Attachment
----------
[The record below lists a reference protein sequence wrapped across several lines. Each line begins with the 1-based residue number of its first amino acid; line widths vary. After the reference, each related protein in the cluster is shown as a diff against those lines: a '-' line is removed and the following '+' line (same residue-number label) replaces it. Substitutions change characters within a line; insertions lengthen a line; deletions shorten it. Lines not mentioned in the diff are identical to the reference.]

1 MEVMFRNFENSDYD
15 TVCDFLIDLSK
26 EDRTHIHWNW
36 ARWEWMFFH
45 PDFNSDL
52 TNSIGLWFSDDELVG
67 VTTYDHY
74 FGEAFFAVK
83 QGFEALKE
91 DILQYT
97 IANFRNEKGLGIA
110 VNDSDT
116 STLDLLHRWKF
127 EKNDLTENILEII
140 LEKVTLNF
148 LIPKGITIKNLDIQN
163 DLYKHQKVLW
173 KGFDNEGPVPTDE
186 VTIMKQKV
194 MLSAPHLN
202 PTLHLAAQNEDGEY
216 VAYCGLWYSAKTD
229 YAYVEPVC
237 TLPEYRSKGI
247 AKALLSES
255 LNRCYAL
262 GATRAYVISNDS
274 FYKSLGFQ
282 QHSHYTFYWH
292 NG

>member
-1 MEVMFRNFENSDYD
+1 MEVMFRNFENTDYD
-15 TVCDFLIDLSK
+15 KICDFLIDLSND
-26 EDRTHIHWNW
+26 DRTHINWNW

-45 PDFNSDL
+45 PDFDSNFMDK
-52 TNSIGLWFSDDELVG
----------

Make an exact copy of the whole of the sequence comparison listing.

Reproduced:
[The record below lists a reference protein sequence wrapped across several lines. Each line begins with the 1-based residue number of its first amino acid; line widths vary. After the reference, each related protein in the cluster is shown as a diff against those lines: a '-' line is removed and the following '+' line (same residue-number label) replaces it. Substitutions change characters within a line; insertions lengthen a line; deletions shorten it. Lines not mentioned in the diff are identical to the reference.]

1 MEVMFRNFENSDYD
15 TVCDFLIDLSK
26 EDRTHIHWNW
36 ARWEWMFFH
45 PDFNSDL
52 TNSIGLWFSDDELVG
67 VTTYDHY
74 FGEAFFAVK
83 QGFEALKE
91 DILQYT
97 IANFRNEKGLGIA
110 VNDSDT
116 STLDLLHRWKF
127 EKNDLTENILEII
140 LEKVTLNF
148 LIPKGITIKNLDIQN
163 DLYKHQKVLW
173 KGFDNEGPVPTDE
186 VTIMKQKV
194 MLSAPHLN
202 PTLHLAAQNEDGEY
216 VAYCGLWYSAKTD
229 YAYVEPVC
237 TLPEYRSKGI
247 AKALLSES
255 LNRCYAL
262 GATRAYVISNDS
274 FYKSLGFQ
282 QHSHYTFYWH
292 NG

>member
-1 MEVMFRNFENSDYD
+1 MEVMFRNFENTDYD
-15 TVCDFLIDLSK
+15 KICDFLIDLSND
-26 EDRTHIHWNW
+26 DRTHINWNW

-45 PDFNSDL
+45 PDFDSNFMDK
-52 TNSIGLWFSDDELVG